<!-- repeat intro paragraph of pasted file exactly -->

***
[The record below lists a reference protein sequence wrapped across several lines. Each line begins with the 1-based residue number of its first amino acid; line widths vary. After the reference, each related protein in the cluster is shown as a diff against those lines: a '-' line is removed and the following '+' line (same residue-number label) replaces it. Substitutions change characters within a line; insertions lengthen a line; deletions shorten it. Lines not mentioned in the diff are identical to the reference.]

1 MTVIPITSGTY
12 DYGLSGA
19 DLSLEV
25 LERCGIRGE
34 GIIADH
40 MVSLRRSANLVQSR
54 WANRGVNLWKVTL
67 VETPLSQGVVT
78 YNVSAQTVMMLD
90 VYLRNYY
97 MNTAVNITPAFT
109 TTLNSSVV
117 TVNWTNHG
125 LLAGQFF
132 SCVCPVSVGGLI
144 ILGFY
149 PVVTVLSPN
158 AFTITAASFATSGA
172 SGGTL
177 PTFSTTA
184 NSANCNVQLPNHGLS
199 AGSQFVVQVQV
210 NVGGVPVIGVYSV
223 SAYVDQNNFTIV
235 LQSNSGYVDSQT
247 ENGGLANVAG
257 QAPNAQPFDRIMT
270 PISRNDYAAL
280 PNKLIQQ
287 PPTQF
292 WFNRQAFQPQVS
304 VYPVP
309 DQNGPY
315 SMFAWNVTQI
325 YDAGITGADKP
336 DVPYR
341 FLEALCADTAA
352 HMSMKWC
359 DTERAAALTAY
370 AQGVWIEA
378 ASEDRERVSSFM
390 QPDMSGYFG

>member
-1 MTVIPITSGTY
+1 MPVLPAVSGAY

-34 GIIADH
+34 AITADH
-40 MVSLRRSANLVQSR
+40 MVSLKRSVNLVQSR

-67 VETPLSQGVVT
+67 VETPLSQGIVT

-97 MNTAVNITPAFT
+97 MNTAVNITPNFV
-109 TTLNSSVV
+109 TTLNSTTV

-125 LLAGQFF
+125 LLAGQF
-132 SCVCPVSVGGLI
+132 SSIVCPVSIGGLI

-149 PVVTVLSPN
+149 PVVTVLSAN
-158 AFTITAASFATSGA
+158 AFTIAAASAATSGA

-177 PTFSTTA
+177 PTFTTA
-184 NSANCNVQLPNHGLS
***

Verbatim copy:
[The record below lists a reference protein sequence wrapped across several lines. Each line begins with the 1-based residue number of its first amino acid; line widths vary. After the reference, each related protein in the cluster is shown as a diff against those lines: a '-' line is removed and the following '+' line (same residue-number label) replaces it. Substitutions change characters within a line; insertions lengthen a line; deletions shorten it. Lines not mentioned in the diff are identical to the reference.]